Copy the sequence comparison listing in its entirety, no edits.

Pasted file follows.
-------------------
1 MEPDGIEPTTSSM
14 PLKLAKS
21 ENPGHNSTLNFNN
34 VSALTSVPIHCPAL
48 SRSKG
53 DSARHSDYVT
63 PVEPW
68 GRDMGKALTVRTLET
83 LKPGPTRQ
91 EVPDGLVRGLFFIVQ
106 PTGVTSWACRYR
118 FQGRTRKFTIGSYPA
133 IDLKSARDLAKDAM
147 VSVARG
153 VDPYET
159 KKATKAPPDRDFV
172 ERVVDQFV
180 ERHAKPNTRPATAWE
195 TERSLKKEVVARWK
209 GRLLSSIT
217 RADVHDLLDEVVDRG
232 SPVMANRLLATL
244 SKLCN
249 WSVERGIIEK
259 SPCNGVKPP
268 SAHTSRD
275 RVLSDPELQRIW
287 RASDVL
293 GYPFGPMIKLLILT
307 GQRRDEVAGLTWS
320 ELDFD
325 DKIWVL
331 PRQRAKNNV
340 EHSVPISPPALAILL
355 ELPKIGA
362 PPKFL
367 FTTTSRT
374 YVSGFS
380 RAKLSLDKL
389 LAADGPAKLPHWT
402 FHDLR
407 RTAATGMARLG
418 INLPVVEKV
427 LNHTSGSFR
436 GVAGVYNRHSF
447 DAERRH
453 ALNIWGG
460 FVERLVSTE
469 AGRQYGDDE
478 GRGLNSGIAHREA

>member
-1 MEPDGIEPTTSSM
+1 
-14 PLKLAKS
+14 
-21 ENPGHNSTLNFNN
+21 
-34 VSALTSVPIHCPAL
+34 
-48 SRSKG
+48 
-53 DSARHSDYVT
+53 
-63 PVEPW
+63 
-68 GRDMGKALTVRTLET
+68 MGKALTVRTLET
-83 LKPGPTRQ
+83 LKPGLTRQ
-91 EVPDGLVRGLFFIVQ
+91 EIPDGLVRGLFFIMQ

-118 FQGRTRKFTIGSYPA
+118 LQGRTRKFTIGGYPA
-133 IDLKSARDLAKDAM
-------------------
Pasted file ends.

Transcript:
1 MEPDGIEPTTSSM
14 PLKLAKS
21 ENPGHNSTLNFNN
34 VSALTSVPIHCPAL
48 SRSKG
53 DSARHSDYVT
63 PVEPW
68 GRDMGKALTVRTLET
83 LKPGPTRQ
91 EVPDGLVRGLFFIVQ
106 PTGVTSWACRYR
118 FQGRTRKFTIGSYPA
133 IDLKSARDLAKDAM
147 VSVARG
153 VDPYET
159 KKATKAPPDRDFV
172 ERVVDQFV
180 ERHAKPNTRPATAWE
195 TERSLKKEVVARWK
209 GRLLSSIT
217 RADVHDLLDEVVDRG
232 SPVMANRLLATL
244 SKLCN
249 WSVERGIIEK
259 SPCNGVKPP
268 SAHTSRD
275 RVLSDPELQRIW
287 RASDVL
293 GYPFGPMIKLLILT
307 GQRRDEVAGLTWS
320 ELDFD
325 DKIWVL
331 PRQRAKNNV
340 EHSVPISPPALAILL
355 ELPKIGA
362 PPKFL
367 FTTTSRT
374 YVSGFS
380 RAKLSLDKL
389 LAADGPAKLPHWT
402 FHDLR
407 RTAATGMARLG
418 INLPVVEKV
427 LNHTSGSFR
436 GVAGVYNRHSF
447 DAERRH
453 ALNIWGG
460 FVERLVSTE
469 AGRQYGDDE
478 GRGLNSGIAHREA

>member
-1 MEPDGIEPTTSSM
+1 
-14 PLKLAKS
+14 
-21 ENPGHNSTLNFNN
+21 
-34 VSALTSVPIHCPAL
+34 
-48 SRSKG
+48 
-53 DSARHSDYVT
+53 
-63 PVEPW
+63 
-68 GRDMGKALTVRTLET
+68 MGKALTVRTLET
-83 LKPGPTRQ
+83 LKPGLTRQ
-91 EVPDGLVRGLFFIVQ
+91 EIPDGLVRGLFFIMQ

-118 FQGRTRKFTIGSYPA
+118 LQGRTRKFTIGGYPA
-133 IDLKSARDLAKDAM